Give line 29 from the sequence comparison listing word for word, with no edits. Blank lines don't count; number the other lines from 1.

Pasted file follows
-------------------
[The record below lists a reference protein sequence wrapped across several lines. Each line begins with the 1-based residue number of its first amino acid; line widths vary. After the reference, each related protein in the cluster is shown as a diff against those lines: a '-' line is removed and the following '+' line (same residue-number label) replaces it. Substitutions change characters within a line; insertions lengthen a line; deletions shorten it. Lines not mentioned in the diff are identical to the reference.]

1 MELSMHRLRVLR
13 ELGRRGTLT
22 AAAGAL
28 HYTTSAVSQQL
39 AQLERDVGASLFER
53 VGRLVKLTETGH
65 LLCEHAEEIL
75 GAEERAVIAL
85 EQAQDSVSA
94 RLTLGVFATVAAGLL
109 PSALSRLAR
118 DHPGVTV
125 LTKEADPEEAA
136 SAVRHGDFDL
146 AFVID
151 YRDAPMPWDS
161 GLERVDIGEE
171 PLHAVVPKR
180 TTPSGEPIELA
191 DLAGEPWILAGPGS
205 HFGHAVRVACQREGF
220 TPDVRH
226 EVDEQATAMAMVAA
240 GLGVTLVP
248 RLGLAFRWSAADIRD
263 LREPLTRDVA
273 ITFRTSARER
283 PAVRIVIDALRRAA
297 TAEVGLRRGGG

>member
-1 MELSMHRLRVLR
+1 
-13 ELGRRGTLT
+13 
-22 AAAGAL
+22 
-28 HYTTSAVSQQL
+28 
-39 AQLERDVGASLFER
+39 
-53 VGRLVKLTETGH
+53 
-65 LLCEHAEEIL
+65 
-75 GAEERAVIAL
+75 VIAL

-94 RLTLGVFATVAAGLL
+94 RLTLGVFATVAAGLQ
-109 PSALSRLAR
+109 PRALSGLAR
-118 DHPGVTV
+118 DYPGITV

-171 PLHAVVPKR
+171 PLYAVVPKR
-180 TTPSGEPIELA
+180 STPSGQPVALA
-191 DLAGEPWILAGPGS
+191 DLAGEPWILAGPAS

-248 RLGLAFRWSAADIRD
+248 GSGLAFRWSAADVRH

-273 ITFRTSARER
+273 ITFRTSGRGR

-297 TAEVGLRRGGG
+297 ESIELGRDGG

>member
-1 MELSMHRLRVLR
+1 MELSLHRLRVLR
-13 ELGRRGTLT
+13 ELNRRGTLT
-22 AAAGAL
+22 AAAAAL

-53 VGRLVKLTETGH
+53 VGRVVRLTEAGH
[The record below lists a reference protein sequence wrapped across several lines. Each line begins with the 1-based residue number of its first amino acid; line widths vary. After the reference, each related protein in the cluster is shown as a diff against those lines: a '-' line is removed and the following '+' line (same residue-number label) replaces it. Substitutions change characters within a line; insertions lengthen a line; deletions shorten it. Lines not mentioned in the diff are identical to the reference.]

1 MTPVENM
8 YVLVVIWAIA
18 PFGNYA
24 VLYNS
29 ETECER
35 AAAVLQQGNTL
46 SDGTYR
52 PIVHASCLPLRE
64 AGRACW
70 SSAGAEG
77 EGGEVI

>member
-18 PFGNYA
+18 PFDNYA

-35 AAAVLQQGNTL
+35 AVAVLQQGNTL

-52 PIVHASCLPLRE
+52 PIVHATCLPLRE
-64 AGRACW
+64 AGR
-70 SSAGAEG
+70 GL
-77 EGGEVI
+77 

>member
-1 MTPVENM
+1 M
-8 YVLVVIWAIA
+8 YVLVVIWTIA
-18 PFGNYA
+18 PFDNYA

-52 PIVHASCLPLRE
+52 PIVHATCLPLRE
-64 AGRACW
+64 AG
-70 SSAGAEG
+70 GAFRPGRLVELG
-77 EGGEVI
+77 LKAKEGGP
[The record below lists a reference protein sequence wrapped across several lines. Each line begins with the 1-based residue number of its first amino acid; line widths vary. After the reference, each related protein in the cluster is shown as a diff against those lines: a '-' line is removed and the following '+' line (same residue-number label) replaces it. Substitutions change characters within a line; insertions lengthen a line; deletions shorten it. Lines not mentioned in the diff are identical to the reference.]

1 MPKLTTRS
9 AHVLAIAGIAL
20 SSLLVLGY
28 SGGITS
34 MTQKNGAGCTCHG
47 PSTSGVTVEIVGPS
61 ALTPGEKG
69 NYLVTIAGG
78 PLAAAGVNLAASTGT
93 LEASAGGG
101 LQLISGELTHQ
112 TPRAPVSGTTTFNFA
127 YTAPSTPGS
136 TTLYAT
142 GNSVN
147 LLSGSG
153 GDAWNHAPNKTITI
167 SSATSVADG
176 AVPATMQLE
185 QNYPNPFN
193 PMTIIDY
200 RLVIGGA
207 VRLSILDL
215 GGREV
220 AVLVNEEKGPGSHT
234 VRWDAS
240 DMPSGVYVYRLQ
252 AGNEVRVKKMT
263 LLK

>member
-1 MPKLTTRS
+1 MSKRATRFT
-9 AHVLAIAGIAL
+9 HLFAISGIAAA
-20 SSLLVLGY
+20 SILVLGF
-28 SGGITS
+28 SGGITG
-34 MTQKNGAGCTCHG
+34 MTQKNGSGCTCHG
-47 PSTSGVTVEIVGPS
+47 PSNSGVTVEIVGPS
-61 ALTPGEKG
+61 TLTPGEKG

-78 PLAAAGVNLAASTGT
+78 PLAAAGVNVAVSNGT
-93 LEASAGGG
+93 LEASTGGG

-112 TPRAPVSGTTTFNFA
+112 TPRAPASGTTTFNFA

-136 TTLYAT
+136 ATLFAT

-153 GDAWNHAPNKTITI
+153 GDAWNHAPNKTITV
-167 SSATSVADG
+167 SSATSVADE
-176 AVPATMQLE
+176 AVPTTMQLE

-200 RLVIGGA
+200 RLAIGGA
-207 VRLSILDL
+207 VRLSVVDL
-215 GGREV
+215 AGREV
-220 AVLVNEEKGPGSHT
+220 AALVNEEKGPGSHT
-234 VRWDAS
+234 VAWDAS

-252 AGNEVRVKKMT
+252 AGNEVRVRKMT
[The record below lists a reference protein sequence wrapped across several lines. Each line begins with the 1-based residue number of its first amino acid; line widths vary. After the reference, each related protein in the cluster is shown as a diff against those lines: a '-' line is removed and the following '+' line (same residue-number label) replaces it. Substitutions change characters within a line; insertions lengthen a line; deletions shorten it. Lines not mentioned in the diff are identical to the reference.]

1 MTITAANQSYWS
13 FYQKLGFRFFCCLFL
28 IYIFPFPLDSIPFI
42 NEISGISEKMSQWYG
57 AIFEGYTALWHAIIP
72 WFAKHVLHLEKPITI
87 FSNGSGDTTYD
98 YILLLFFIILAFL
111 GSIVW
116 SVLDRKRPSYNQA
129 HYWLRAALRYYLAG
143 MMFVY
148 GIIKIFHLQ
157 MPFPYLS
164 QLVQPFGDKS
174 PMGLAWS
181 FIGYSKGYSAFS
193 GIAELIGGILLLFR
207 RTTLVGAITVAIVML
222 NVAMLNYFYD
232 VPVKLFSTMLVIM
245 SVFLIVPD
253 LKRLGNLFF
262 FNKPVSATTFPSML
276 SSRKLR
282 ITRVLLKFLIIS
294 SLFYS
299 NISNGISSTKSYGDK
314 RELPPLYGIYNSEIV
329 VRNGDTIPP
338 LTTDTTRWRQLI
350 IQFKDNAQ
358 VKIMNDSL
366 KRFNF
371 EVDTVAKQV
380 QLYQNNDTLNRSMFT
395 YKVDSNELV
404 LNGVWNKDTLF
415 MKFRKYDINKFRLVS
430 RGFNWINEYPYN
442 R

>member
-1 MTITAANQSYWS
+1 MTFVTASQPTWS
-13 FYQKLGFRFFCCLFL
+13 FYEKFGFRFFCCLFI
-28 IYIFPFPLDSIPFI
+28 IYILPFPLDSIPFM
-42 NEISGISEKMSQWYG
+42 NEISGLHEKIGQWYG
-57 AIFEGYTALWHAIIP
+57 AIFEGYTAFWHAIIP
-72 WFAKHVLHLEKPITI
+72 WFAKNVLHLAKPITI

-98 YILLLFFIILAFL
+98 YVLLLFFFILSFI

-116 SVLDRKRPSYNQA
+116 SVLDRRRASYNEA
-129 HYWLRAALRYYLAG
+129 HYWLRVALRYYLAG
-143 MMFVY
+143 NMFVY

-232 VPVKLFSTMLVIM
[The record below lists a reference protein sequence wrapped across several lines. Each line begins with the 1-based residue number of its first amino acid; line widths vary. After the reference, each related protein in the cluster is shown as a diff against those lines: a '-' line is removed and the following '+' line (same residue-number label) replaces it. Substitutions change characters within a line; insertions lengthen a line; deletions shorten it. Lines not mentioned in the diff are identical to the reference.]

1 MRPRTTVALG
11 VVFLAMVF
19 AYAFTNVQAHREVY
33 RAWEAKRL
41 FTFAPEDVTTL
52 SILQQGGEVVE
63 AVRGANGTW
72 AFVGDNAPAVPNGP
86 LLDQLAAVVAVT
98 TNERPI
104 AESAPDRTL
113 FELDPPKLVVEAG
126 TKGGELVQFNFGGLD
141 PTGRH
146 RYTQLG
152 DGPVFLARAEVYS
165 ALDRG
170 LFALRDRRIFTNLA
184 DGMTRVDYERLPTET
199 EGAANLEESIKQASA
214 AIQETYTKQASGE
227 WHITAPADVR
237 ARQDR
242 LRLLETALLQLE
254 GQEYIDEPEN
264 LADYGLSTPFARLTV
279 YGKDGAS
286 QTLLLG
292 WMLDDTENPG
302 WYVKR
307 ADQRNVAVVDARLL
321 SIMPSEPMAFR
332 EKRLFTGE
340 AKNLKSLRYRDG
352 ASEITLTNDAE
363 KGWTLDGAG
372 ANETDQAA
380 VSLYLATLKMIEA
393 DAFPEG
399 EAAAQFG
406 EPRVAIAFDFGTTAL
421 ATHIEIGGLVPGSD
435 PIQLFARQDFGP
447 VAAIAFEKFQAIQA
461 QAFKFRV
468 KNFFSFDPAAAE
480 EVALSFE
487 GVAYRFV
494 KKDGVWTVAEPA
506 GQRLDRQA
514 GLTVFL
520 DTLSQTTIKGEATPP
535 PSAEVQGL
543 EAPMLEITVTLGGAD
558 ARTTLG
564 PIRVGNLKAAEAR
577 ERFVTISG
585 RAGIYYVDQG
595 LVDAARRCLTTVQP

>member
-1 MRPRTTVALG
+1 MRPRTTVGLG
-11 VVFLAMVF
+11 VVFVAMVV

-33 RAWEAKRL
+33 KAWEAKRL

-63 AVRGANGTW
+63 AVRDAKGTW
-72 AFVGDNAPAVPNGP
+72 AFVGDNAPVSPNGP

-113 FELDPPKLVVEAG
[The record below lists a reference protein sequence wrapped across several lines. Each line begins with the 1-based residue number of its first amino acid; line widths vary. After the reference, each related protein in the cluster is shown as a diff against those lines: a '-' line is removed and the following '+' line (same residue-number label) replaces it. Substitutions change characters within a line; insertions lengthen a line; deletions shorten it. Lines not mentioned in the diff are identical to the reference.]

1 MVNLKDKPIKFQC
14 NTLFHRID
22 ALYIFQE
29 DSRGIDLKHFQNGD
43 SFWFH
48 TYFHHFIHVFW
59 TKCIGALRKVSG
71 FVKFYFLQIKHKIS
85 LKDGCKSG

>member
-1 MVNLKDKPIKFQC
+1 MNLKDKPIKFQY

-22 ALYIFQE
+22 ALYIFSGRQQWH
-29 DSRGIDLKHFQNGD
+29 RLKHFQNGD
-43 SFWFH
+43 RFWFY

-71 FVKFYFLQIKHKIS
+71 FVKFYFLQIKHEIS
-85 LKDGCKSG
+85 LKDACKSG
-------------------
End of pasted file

283 PAVRIVIDALRRAA